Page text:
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Habitat-, season-, and size-specific variation in diel activity patterns of juvenile chinook salmon (Oncorhynchus tshawytscha) and steelhead trout (Oncorhynchus mykiss)



Habitat-, season-, and size-specific variation in diel activity patterns of juvenile chinook salmon (Oncorhynchus tshawytscha) and steelhead trout (Oncorhynchus mykiss)



Canadian Journal of Fisheries and Aquatic Sciences 58(2): 5-74



Juvenile salmonids that live in streams are sometimes nocturnal and may spend the day concealed in the stream substrate. We observed the diel activity patterns of juvenile chinook salmon (Oncorhynchus tshawytscha) and steelhead trout (Oncorhynchus mykiss) in two areas of the Bridge River, British Columbia, in all four seasons. In a reach with higher flows, most fish were nocturnal year-round, and they emerged from the substrate only at dusk to forage. In the reach with lower flows, some fish were active in the water column in the day in summer, but others remained concealed in the substrate until dusk. Parr and older fish were more nocturnal in summer than fry. All fish were nocturnal in winter. Because our study design controlled for temperature and photoperiod, we concluded that the differences in behaviour that we observed between reaches were due to habitat conditions that likely affected the tradeoff between more risky daytime foraging and less efficient, but safer, nighttime foraging. Habitat-driven variation in activity patterns will likely affect the processes that regulate these populations and could make the prediction of the effects of ecosystem manipulations such as changes in flow very difficult.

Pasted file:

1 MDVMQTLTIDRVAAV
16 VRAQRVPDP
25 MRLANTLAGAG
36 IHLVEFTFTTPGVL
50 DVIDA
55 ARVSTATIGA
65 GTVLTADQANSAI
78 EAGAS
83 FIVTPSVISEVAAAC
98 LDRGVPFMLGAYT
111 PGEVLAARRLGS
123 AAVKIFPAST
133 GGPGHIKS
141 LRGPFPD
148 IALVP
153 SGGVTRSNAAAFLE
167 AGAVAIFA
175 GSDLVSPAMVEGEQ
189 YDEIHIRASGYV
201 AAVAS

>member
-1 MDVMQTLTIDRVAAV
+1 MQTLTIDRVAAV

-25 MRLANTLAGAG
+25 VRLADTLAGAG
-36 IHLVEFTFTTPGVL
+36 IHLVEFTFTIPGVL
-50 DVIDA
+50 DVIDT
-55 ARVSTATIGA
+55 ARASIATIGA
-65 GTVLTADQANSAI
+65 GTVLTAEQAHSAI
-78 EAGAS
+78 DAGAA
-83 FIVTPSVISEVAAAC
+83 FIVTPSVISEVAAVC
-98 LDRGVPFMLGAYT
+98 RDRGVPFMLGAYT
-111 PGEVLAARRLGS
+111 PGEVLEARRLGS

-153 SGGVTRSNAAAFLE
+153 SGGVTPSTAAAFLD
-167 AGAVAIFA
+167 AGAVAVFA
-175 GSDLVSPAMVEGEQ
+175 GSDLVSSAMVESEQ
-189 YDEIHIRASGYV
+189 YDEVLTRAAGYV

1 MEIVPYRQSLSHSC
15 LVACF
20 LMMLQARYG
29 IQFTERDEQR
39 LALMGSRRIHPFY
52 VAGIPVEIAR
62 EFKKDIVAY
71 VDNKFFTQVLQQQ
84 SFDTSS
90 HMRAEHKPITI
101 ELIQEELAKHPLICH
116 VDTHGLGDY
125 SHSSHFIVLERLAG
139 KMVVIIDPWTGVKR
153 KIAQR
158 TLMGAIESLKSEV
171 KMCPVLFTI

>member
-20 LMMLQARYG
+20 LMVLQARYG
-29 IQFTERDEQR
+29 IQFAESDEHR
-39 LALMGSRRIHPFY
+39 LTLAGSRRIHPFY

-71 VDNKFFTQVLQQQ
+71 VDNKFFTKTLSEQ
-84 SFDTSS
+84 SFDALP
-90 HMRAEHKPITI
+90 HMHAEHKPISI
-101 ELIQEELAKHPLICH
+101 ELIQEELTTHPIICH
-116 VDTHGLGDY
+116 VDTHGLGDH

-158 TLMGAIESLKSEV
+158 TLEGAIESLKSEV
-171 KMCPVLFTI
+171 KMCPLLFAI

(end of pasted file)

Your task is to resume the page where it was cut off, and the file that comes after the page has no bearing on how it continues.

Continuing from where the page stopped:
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Accession: 009865105

Download citation: RISBibTeXText

DOI: 10.1139/f00-253


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